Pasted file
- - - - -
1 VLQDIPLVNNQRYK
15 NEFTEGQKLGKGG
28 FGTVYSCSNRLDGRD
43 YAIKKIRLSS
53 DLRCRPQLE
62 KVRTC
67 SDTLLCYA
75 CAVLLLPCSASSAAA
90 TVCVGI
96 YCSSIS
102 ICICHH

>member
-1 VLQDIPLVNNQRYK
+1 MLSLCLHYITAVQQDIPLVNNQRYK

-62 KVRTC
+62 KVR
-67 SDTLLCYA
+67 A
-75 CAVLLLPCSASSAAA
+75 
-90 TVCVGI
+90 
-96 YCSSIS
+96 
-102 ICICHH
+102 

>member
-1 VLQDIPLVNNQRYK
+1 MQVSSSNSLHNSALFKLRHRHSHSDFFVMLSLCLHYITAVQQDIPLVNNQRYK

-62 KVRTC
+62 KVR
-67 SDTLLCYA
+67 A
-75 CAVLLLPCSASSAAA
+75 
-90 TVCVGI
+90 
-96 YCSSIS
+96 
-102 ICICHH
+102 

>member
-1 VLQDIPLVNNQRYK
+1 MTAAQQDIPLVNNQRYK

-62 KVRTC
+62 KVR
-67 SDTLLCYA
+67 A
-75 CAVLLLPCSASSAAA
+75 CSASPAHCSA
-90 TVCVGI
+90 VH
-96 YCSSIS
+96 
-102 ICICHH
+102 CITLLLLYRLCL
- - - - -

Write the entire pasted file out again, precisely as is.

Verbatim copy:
1 VLQDIPLVNNQRYK
15 NEFTEGQKLGKGG
28 FGTVYSCSNRLDGRD
43 YAIKKIRLSS
53 DLRCRPQLE
62 KVRTC
67 SDTLLCYA
75 CAVLLLPCSASSAAA
90 TVCVGI
96 YCSSIS
102 ICICHH

>member
-1 VLQDIPLVNNQRYK
+1 MLSLCLHYITAVQQDIPLVNNQRYK

-62 KVRTC
+62 KVR
-67 SDTLLCYA
+67 A
-75 CAVLLLPCSASSAAA
+75 
-90 TVCVGI
+90 
-96 YCSSIS
+96 
-102 ICICHH
+102 

>member
-1 VLQDIPLVNNQRYK
+1 MQVSSSNSLHNSALFKLRHRHSHSDFFVMLSLCLHYITAVQQDIPLVNNQRYK

-62 KVRTC
+62 KVR
-67 SDTLLCYA
+67 A
-75 CAVLLLPCSASSAAA
+75 
-90 TVCVGI
+90 
-96 YCSSIS
+96 
-102 ICICHH
+102 

>member
-1 VLQDIPLVNNQRYK
+1 MTAAQQDIPLVNNQRYK

-62 KVRTC
+62 KVR
-67 SDTLLCYA
+67 A
-75 CAVLLLPCSASSAAA
+75 CSASPAHCSA
-90 TVCVGI
+90 VH
-96 YCSSIS
+96 
-102 ICICHH
+102 CITLLLLYRLCL